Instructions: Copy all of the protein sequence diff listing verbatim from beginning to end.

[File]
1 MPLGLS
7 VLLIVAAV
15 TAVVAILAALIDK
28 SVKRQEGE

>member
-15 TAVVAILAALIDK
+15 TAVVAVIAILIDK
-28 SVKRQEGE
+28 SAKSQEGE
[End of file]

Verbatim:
1 MPLGLS
7 VLLIVAAV
15 TAVVAILAALIDK
28 SVKRQEGE

>member
-15 TAVVAILAALIDK
+15 TAVVAVIAILIDK
-28 SVKRQEGE
+28 SAKSQEGE